Other respondents agreed that sustainability is a significant consideration, adding that “most of the pressure for energy efficiency and transparency comes from investors rather than regulators”.  It is clear from the report that data centres are increasingly being questioned on their social responsibility credentials, as large consumers of energy. However, when it comes to driving improvement, it is often hard to secure cooperation and funding. As one respondent commented, while there is pressure to reduce power consumption, “the application and IT folks do not regard this as their concern. They think it is someone else’s problem.” Another respondent added that although there is a will to improve energy efficiency, they found it “difficult to get investment even with an ROI case.”

    The researchers point out that, if efforts in relation to the core data centre infrastructure are not going to be undermined, discipline is required elsewhere – not least within IT operations teams and among those involved in software development. Data centre professionals commented that poorly thought through installation of IT equipment can disrupt cooling efficiency, which consumes unnecessary power.

    “Many of our applications were built with no thought for efficiency, e.g. compute power consumed,” commented one of the respondents. “This has undoubtedly led to us wasting a lot of energy over the years.”

    Ongoing monitoring and management are also key to energy efficiency, so having the right tools is important, as the feedback from another respondent illustrated: “Power monitoring and management tools are critical. Yes, they are an expense, but without them you are running with a lot more waste and risk than you need to.”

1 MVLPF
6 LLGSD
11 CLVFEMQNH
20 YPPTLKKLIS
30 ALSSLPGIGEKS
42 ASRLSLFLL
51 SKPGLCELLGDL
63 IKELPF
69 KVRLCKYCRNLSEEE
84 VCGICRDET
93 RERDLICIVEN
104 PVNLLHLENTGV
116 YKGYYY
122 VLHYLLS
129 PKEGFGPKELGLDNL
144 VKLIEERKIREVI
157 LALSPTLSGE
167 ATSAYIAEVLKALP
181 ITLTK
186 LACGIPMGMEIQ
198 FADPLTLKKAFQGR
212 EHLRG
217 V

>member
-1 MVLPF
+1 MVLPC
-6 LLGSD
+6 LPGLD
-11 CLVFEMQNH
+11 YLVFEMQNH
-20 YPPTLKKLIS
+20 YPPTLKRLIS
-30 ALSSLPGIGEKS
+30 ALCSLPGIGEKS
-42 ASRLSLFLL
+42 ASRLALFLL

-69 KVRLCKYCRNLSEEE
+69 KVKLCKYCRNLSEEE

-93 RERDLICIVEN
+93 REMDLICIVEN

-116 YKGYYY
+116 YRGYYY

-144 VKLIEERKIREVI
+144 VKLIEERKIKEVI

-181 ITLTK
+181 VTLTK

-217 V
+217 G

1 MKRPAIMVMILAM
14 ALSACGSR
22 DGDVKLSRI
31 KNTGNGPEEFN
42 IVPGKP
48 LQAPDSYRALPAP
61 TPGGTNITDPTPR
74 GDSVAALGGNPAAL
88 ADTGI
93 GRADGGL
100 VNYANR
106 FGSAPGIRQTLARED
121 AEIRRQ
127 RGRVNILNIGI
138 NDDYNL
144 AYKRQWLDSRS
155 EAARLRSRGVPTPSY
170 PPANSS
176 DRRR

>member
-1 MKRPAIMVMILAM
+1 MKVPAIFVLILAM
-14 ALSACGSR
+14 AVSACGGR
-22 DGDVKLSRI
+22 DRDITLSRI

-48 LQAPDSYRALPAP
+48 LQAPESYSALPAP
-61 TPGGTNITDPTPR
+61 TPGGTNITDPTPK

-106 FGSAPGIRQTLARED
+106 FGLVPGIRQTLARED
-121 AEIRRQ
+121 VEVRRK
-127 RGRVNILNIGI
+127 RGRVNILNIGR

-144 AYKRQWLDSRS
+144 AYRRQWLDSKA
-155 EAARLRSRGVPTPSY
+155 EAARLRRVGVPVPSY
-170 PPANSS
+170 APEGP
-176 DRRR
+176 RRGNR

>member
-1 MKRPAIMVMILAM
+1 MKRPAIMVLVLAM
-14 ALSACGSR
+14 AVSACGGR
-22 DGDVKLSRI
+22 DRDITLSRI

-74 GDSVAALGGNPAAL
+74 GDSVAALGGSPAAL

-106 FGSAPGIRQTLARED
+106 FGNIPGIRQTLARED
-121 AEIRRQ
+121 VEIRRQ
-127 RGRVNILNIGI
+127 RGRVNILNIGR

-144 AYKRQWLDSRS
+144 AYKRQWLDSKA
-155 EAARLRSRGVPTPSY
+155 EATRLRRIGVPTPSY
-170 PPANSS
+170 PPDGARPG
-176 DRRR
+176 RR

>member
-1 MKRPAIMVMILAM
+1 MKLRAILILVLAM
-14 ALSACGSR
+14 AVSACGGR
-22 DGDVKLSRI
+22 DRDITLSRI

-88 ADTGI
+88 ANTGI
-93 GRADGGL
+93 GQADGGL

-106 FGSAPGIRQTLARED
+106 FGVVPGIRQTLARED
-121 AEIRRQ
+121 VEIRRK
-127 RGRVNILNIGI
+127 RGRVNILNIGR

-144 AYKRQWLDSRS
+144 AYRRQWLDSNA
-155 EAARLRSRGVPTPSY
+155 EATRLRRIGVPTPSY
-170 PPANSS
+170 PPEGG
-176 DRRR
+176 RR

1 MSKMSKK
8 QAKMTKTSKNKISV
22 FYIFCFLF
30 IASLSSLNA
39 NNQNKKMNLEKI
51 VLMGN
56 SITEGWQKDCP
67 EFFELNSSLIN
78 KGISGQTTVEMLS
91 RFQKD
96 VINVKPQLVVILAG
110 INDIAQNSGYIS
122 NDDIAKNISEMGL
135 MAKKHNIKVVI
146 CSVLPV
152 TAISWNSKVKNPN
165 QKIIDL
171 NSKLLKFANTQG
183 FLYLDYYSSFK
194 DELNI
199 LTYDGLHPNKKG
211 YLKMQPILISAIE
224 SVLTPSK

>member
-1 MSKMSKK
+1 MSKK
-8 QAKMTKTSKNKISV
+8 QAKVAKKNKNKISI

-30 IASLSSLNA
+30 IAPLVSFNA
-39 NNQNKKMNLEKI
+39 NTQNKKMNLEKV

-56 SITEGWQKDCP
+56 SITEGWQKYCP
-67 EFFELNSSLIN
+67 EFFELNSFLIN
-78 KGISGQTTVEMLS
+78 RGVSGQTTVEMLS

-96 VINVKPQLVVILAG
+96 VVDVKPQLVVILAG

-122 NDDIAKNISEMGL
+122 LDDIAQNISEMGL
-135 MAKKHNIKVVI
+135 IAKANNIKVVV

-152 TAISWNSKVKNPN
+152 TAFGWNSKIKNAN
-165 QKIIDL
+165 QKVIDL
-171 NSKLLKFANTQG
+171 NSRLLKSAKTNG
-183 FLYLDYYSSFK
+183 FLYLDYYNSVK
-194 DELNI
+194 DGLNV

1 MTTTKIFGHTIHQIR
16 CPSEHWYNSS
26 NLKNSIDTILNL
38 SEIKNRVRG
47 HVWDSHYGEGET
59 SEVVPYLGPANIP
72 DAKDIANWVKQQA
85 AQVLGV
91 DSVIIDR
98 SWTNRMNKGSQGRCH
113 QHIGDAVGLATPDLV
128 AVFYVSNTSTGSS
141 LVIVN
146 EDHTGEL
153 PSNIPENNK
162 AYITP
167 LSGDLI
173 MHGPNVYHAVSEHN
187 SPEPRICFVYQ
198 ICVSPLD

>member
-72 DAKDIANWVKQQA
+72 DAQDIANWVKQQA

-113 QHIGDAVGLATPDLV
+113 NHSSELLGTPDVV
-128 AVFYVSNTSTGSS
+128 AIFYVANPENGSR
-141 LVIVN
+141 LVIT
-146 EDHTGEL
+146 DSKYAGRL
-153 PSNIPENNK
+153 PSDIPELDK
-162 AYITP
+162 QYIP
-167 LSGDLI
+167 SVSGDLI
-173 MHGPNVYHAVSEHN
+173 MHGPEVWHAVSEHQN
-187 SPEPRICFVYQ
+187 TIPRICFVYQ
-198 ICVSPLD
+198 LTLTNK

Commenting on the findings, Michael Byrnes, Eaton’s director of sales, data centre business, EMEA, said: “Data centre workloads are intensifying as the business places more demands on it. Those pressures are compounded by a lack of confidence in the skills, tools and expertise to manage the data centre environments effectively, particularly in power. IT managers and data centre professionals need a simple, holistic view and integrated control of the infrastructure so that they can be confident they are managing the data centre effectively.”

    Dale Vile, CEO of Freeform Dynamics, added: “Data centres are under a lot of pressure as they deal with continued growth and additional pressures, such as the growing use of virtualisation or new initiatives.

    “There seems to be a widespread lack of knowledge concerning the availability of new tools that would help data centre managers.”

    To address some of the issues raised by the survey, Eaton is publishing a series of papers – the latest provides data centre managers with essential advice on how to ensure power supply reliability is taken into account when commissioning a new data centre.

    The paper, Fast Track to Improved Power Supply Reliability, offers practical advice on optimising a data centre’s power chain and explains how, by considering the individual requirements of all components, a data centre’s power infrastructure can be designed to meet both current and future requirements to guarantee business continuity.

    Data centre power distribution systems in their entirety extend from the available power sources – typically incoming transformer, generator and UPS; out through the switchgear and circuit breakers to the supported ICT, cooling and associated loads. The paper points out that it is essential to appreciate issues not only related to each item of power equipment, but also how these items interact with one another. This needs special attention as the nature of these interactions can vary as the data centre load changes.